But as passed, the House bill would roll back the Medicaid expansion that 31 states, including West Virginia, took advantage of under the ACA and cap federal contributions to the Medicaid program beyond the expansion. Millions of people would be expected to lose their coverage, and those who maintain some sort of plan might find it more expensive to get substance abuse treatment.

Those were the possibilities that alarmed Aldred-Crouch as she briefed the West Virginia Association of Alcoholism and Drug Abuse Counselors at the statehouse back in March, when the first version of the GOP bill was circulating. As she spoke, earning nods of approval, others passed around papers with contact information for the West Virginia congressional delegation and suggestions for what to tell lawmakers.

Aldred-Crouch’s key message: get involved. Call your representatives and senators. Tell them about yourself — and that you vote.

“The biggest issue we face today is the feds,” she said at the counselors’ annual advocacy day. “If that passes, we’re in deep doo-doo.”

Then the advocates spread through the massive marble rotunda on the second floor of the Capitol, hoping to snag a few minutes with state lawmakers.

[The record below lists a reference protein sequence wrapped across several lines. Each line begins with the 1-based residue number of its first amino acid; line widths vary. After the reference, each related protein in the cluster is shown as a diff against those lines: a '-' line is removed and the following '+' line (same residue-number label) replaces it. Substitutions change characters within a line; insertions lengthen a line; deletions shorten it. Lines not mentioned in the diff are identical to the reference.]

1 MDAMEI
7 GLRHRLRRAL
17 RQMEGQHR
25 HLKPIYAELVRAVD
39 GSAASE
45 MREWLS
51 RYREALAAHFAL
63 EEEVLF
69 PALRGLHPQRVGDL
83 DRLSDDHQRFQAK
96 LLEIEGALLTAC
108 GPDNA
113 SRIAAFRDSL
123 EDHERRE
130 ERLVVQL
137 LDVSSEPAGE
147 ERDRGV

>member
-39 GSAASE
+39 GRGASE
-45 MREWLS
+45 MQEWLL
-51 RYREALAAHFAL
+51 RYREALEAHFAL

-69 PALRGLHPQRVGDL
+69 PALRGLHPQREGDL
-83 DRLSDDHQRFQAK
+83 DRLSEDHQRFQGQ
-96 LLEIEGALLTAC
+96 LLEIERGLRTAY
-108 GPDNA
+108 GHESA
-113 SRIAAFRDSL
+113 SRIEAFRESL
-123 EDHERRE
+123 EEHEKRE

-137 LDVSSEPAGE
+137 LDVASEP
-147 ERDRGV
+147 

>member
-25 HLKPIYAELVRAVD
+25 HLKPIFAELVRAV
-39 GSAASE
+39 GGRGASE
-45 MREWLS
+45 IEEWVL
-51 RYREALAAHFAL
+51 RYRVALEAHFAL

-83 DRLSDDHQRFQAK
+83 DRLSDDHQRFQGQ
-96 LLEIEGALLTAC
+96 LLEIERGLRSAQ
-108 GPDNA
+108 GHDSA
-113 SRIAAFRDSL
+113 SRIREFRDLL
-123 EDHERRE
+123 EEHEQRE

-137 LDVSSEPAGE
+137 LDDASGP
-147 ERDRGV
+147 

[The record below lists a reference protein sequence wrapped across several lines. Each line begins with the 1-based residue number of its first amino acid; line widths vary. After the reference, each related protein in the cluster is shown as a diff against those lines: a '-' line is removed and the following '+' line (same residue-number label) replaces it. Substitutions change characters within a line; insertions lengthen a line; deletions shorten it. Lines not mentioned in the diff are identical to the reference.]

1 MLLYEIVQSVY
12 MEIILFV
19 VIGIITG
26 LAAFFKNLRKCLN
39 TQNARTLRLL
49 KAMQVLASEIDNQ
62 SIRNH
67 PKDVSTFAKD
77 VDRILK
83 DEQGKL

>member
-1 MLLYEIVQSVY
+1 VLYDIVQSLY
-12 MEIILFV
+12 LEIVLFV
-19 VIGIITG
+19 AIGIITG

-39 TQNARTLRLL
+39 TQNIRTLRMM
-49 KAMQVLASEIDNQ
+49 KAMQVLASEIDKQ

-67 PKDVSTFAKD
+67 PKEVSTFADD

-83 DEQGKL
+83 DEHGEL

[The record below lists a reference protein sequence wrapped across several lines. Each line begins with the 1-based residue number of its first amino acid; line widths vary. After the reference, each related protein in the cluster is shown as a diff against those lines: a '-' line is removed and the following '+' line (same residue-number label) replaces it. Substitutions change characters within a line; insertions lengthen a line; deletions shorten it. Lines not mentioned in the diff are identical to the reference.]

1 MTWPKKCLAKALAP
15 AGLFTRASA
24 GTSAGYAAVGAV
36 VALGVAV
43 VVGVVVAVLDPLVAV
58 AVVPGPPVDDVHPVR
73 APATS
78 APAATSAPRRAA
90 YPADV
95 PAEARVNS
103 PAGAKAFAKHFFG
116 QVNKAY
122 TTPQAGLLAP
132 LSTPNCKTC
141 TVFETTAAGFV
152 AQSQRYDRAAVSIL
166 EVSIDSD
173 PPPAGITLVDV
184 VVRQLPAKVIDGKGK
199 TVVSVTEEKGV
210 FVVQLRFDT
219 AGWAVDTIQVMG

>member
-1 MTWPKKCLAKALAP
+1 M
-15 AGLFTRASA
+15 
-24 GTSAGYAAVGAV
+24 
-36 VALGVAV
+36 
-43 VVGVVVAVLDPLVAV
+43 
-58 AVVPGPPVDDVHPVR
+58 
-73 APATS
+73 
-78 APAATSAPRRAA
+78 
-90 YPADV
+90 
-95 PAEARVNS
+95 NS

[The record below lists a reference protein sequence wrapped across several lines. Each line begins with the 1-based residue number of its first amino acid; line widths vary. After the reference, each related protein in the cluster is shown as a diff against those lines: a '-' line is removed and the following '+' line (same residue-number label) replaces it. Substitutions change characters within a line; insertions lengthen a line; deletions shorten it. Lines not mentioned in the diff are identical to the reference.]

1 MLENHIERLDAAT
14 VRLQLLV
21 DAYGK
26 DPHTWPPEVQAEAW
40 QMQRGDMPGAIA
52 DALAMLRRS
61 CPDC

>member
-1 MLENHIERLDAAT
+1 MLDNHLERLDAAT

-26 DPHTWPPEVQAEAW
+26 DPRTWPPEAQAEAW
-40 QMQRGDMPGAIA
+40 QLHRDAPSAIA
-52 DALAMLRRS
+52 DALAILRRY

“If they defund it, addicts are not going to stop being addicts,” Aldred-Crouch said about possible Medicaid cuts. She argued that restricting access to treatment would only lead to more expenses for criminal justice, family services, and round after round of emergency department visits.

“If nothing else, you’re going to be paying for public funerals,” she said.

The bill’s possible impact on substance abuse treatment has a particular significance here in West Virginia and in places like neighboring Kentucky and Ohio. All three states have been walloped by the opioid crisis, expanded Medicaid under Obamacare, and threw their support to Trump in the election.

Now, counselors say, some people in treatment, many of whom were drawn to Trump for his economic message and pledge to reinvigorate the coal industry, are starting to ask if they could really lose their coverage. As a candidate, Trump had promised to provide care for everyone and pledged not to cut Medicaid. What’s more, voters figured if Trump brought better jobs, then they wouldn’t have to worry about affording health care.

More moderate Republicans have been voicing concerns about the Medicaid cuts and access to addiction treatment for months. Among them: Ohio Governor John Kasich and Senators Rob Portman of Ohio and Shelley Moore Capito of West Virginia.

That’s not to say Republicans in this region are uniformly anxious. In Kentucky, Senate Majority Leader Mitch McConnell, whose state has seen the biggest drop in its rate of uninsured residents since Obamacare was enacted, has campaigned in support of the bill, and will be leading the Senate’s efforts to pass a replacement measure.

And even among the public, the threat of losing insurance is not on everyone’s radar here, many counselors pointed out. Many people on Medicaid have too many other things to worry about than the latest back-and-forth in Congress.

“Their focus is on their family, their focus is on their day-to-day life,” said Heather Sharp-Spinks, a social worker and addiction counselor in rural Pocahontas County.